Is it your dream to teach English in Japan?
What kind of donuts are served on a flight?
Yes, I have the sense of humor of an eight year old.
In Japan, sense of humor is on the punny side, mostly a play on words that sound similar. I love this kind of joke, so it’s fitting.
I can’t help taking photos of good Engrish when I see it, like these vegan donuts in a cafe in Fukuoka. I didn’t try one, but I think they were actually bagels. (Bagels are not very common in Japan and always cost around 200 yen each if you can find them. Donuts on the other hand, everywhere with a range of sizes, flavors, and prices.)
Engrish has several categories, from misspellings and misused punctuation to using a word that sounds the same while being spelled differently (homophones). Native speakers do this all the time because English phonics and spelling is so tricky. These are fairly easy to figure out.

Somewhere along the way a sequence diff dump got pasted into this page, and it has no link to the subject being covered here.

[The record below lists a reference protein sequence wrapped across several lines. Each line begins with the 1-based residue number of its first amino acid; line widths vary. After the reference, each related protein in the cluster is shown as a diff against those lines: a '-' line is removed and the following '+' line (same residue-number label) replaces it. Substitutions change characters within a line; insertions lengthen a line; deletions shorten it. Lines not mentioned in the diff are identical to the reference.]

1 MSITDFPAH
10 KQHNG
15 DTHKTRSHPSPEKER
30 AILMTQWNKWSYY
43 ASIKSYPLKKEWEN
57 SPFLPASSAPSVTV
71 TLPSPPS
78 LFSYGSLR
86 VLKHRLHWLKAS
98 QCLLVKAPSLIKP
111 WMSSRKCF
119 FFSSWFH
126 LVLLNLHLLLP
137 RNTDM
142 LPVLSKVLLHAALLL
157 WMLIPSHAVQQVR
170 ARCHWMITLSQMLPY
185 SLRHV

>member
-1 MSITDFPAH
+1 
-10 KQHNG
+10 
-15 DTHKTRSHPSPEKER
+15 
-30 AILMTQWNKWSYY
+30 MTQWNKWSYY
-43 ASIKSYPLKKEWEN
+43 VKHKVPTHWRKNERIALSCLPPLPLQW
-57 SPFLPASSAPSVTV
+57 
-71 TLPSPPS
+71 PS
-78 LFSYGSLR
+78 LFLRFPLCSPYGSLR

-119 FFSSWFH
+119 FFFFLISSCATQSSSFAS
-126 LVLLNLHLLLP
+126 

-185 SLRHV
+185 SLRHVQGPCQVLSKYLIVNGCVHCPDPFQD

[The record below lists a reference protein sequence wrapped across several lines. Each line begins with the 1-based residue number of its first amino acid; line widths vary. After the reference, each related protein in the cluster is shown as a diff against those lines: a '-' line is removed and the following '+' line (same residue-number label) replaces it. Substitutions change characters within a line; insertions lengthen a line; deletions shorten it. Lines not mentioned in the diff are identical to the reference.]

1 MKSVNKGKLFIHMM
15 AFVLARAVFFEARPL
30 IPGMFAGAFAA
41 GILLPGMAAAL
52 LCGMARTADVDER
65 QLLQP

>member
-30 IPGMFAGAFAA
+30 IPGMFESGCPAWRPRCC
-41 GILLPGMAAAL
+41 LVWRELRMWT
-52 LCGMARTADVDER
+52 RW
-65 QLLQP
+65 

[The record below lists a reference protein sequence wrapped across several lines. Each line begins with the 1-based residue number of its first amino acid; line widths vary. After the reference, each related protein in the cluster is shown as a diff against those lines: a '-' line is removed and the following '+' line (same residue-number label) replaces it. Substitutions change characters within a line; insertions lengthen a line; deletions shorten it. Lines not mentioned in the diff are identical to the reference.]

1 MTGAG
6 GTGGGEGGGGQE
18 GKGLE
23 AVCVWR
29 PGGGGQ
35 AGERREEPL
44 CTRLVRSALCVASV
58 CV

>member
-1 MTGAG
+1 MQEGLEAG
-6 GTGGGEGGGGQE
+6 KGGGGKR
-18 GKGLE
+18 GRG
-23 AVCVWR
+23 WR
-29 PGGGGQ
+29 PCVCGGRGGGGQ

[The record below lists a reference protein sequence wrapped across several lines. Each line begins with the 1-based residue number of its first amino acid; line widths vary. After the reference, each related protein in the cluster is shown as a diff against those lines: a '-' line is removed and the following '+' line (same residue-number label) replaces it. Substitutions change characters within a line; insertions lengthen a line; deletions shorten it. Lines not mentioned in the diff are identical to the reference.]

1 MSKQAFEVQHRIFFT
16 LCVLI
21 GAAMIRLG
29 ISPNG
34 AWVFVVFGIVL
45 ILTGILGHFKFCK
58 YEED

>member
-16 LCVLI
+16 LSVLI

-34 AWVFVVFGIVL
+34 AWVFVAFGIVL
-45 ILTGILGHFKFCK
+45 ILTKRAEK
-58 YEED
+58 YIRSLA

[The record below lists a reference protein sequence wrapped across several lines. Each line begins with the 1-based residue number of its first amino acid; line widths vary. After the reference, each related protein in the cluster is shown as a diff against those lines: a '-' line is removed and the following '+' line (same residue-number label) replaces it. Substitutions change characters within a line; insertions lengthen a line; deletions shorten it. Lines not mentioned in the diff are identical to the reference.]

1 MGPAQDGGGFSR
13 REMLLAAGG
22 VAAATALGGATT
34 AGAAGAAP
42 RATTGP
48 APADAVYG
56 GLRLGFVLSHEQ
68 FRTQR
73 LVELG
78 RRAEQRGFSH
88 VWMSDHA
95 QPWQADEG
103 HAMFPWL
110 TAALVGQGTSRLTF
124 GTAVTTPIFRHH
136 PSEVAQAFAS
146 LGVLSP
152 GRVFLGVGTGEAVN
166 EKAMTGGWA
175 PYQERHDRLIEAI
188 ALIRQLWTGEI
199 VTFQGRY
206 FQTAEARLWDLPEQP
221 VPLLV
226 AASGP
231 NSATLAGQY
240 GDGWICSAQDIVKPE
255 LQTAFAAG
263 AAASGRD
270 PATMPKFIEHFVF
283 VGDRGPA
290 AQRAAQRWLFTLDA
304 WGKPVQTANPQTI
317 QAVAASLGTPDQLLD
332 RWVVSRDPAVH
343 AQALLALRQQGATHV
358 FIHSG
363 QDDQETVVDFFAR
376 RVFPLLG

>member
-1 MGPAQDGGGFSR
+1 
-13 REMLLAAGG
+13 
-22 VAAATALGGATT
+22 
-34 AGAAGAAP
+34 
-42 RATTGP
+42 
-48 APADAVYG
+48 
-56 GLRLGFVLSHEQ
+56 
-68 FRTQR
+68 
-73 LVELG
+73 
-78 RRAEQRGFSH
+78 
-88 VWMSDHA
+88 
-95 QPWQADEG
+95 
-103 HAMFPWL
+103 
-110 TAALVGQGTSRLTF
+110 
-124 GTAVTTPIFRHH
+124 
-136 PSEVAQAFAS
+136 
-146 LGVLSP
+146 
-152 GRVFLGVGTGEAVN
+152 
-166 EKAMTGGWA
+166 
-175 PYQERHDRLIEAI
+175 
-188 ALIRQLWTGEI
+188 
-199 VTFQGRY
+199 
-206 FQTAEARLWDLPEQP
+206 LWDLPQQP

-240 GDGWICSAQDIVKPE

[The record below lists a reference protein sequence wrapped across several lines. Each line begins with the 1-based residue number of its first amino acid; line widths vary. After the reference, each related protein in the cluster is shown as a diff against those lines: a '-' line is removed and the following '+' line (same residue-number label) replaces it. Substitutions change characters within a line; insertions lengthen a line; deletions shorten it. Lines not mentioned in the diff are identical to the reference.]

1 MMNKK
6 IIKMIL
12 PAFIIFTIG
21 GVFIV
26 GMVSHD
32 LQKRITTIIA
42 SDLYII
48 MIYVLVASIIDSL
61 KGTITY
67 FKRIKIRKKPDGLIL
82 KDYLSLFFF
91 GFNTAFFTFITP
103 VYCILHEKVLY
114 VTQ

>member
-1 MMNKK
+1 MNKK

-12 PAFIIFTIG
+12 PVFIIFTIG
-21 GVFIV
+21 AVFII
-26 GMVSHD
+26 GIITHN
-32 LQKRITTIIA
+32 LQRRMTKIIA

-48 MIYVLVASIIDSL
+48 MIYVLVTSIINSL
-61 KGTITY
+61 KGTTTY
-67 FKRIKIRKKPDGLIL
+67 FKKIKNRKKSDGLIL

A lot of the time Engrish is a literal translation that doesn’t quite sound right. Sometimes it doesn’t even make sense.
One of my favorite Engrish categories is random words that someone thought looked cool. These are really common on clothing, like a student’s sweater that said, “Foamy” in cursive. When I told her what it meant, she was a little embarrassed. It can be fun to talk about the English clothing students are wearing when I teach a small class.
Another one from a bakery in Saga City.
Keep your eyes peeled and you can find some really funny Engrish around the world.